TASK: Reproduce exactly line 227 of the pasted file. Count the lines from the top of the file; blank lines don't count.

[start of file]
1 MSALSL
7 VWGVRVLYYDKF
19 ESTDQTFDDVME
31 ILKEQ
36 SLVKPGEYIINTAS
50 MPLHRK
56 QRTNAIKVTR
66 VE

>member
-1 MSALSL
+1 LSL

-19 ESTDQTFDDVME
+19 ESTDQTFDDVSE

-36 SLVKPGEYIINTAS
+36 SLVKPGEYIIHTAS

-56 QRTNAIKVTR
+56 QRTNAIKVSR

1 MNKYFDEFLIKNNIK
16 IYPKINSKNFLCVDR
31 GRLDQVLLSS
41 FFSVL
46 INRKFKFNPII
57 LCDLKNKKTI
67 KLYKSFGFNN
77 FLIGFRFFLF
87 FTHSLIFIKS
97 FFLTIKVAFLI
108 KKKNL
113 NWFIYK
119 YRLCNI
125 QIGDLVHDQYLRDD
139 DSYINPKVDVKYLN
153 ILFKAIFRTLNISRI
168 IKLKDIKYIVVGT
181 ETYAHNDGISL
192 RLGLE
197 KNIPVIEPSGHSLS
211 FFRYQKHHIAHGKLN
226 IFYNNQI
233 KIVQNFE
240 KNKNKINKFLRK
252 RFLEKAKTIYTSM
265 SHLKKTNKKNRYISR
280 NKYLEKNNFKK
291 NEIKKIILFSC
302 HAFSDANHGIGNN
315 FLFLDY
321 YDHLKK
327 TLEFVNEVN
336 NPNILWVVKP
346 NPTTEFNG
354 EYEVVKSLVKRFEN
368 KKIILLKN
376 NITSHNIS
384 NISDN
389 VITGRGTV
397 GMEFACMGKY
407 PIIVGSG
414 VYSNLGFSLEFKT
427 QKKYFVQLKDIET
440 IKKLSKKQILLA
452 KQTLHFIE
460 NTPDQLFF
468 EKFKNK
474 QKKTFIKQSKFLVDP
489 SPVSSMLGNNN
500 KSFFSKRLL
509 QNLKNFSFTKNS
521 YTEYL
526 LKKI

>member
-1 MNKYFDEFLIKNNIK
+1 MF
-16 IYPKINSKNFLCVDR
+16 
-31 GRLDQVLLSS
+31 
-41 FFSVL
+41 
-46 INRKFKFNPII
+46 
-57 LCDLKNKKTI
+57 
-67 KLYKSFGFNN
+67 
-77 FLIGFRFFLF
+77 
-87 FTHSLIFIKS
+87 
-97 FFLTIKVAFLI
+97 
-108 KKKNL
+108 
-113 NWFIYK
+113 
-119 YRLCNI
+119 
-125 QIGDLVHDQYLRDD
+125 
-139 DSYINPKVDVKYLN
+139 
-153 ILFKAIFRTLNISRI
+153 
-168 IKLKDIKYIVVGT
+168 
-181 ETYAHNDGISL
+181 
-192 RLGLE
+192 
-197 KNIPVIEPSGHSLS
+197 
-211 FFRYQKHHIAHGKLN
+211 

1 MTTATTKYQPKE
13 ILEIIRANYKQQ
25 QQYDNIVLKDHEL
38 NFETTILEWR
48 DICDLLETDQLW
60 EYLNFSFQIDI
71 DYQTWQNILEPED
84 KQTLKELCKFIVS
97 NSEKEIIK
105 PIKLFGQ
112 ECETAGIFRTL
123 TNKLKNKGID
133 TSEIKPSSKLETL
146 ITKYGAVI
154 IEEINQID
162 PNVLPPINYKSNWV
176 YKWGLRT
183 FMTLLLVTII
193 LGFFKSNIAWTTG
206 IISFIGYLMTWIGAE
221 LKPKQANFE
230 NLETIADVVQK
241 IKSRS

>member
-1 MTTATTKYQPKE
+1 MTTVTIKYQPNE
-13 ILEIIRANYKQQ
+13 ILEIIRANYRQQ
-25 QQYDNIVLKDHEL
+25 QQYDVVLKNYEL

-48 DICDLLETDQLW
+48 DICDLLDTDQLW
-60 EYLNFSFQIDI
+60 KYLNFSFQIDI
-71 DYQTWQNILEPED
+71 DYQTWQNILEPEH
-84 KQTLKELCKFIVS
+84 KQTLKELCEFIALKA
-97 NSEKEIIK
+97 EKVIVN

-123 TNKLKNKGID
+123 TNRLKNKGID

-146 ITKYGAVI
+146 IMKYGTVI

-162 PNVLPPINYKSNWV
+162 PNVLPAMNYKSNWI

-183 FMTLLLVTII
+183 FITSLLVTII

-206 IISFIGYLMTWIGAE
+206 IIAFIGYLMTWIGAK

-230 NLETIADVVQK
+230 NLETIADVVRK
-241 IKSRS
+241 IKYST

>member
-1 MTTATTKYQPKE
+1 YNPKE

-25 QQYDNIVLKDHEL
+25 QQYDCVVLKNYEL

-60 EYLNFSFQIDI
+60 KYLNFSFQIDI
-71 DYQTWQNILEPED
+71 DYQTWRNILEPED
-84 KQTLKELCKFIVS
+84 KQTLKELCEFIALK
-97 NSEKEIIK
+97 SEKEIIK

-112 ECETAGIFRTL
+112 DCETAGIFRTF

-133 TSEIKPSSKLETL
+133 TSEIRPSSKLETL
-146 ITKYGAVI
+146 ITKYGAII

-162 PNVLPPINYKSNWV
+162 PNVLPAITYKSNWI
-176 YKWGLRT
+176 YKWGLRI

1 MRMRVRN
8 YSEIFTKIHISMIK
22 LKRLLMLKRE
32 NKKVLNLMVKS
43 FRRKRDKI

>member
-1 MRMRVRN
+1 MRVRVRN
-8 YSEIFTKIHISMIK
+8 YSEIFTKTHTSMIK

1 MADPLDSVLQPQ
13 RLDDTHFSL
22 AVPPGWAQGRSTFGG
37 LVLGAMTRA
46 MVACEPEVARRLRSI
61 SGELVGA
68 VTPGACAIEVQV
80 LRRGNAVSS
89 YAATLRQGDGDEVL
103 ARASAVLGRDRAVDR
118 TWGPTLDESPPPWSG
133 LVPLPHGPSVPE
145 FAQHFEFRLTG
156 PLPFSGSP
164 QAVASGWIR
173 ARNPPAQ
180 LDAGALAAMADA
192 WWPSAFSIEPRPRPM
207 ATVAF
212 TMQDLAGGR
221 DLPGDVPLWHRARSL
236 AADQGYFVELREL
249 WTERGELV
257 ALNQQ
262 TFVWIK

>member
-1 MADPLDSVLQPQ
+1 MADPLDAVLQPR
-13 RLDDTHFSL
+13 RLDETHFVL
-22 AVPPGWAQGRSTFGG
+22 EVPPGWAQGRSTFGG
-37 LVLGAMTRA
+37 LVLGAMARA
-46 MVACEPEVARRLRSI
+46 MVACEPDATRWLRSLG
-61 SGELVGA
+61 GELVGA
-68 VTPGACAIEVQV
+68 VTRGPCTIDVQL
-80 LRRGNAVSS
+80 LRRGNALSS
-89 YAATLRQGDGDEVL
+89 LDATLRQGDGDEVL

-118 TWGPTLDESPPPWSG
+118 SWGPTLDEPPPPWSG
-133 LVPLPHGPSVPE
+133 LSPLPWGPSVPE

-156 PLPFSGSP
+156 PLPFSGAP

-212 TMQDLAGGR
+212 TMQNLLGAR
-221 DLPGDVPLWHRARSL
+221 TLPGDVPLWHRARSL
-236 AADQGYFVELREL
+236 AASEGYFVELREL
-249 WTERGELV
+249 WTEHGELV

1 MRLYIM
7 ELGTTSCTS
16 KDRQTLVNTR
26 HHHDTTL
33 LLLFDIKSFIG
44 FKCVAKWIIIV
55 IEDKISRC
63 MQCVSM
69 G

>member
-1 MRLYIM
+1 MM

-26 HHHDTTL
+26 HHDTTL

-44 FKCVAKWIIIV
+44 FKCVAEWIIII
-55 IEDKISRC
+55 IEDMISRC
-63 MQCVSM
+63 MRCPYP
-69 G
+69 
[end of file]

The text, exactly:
-1 MADPLDSVLQPQ